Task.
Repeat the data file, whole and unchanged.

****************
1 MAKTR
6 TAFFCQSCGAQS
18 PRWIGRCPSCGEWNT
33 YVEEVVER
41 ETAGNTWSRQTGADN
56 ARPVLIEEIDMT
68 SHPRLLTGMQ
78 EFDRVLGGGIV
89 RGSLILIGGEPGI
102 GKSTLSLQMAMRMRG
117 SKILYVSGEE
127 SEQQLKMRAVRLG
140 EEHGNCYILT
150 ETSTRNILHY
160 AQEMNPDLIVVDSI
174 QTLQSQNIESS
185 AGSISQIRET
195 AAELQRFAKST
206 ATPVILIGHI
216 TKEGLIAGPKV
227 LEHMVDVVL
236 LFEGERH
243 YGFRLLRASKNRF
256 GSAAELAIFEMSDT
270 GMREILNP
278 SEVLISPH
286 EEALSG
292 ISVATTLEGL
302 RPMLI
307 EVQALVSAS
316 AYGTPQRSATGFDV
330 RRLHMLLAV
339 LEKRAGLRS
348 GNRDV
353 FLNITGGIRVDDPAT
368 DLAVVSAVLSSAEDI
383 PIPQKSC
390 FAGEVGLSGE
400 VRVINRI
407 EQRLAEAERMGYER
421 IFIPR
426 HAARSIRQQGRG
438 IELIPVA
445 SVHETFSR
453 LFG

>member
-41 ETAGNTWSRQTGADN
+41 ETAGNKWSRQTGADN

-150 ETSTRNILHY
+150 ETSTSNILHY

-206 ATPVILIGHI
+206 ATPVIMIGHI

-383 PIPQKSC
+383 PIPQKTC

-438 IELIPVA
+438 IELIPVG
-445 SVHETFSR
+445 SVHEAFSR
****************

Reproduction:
1 MAKTR
6 TAFFCQSCGAQS
18 PRWIGRCPSCGEWNT
33 YVEEVVER
41 ETAGNTWSRQTGADN
56 ARPVLIEEIDMT
68 SHPRLLTGMQ
78 EFDRVLGGGIV
89 RGSLILIGGEPGI
102 GKSTLSLQMAMRMRG
117 SKILYVSGEE
127 SEQQLKMRAVRLG
140 EEHGNCYILT
150 ETSTRNILHY
160 AQEMNPDLIVVDSI
174 QTLQSQNIESS
185 AGSISQIRET
195 AAELQRFAKST
206 ATPVILIGHI
216 TKEGLIAGPKV
227 LEHMVDVVL
236 LFEGERH
243 YGFRLLRASKNRF
256 GSAAELAIFEMSDT
270 GMREILNP
278 SEVLISPH
286 EEALSG
292 ISVATTLEGL
302 RPMLI
307 EVQALVSAS
316 AYGTPQRSATGFDV
330 RRLHMLLAV
339 LEKRAGLRS
348 GNRDV
353 FLNITGGIRVDDPAT
368 DLAVVSAVLSSAEDI
383 PIPQKSC
390 FAGEVGLSGE
400 VRVINRI
407 EQRLAEAERMGYER
421 IFIPR
426 HAARSIRQQGRG
438 IELIPVA
445 SVHETFSR
453 LFG

>member
-41 ETAGNTWSRQTGADN
+41 ETAGNKWSRQTGADN

-150 ETSTRNILHY
+150 ETSTSNILHY

-206 ATPVILIGHI
+206 ATPVIMIGHI

-383 PIPQKSC
+383 PIPQKTC

-438 IELIPVA
+438 IELIPVG
-445 SVHETFSR
+445 SVHEAFSR